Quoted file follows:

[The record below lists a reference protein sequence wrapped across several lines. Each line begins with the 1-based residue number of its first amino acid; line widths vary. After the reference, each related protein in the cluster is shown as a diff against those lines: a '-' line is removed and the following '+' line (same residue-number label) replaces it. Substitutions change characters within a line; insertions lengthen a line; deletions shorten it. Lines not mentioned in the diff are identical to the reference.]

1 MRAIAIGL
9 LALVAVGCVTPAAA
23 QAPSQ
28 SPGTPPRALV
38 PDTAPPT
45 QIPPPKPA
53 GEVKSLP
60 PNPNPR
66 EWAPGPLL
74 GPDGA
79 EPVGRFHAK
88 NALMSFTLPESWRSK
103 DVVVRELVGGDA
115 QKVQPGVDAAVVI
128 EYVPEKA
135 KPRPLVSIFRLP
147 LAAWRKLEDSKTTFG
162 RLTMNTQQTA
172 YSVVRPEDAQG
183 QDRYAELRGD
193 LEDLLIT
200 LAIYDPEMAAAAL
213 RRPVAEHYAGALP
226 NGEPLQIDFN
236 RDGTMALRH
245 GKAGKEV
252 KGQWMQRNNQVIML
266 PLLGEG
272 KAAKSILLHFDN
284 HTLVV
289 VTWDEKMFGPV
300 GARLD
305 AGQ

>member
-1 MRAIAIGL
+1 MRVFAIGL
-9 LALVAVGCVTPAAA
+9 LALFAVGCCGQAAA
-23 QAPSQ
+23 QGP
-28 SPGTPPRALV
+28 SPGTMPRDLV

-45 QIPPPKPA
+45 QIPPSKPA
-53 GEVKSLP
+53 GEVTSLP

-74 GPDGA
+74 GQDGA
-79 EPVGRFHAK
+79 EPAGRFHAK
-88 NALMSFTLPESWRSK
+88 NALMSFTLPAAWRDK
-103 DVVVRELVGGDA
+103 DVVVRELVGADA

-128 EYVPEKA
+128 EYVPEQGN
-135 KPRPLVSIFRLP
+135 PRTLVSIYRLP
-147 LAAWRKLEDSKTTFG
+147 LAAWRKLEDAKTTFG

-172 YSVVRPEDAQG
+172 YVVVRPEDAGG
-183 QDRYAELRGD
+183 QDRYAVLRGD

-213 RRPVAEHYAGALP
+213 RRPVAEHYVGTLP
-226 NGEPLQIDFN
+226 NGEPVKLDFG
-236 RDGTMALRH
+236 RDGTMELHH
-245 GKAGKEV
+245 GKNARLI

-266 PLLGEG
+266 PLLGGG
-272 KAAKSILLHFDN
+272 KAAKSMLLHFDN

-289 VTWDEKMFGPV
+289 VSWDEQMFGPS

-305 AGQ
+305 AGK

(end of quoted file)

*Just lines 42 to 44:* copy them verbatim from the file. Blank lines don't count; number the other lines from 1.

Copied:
-28 SPGTPPRALV
+28 SPGTMPRDLV

-45 QIPPPKPA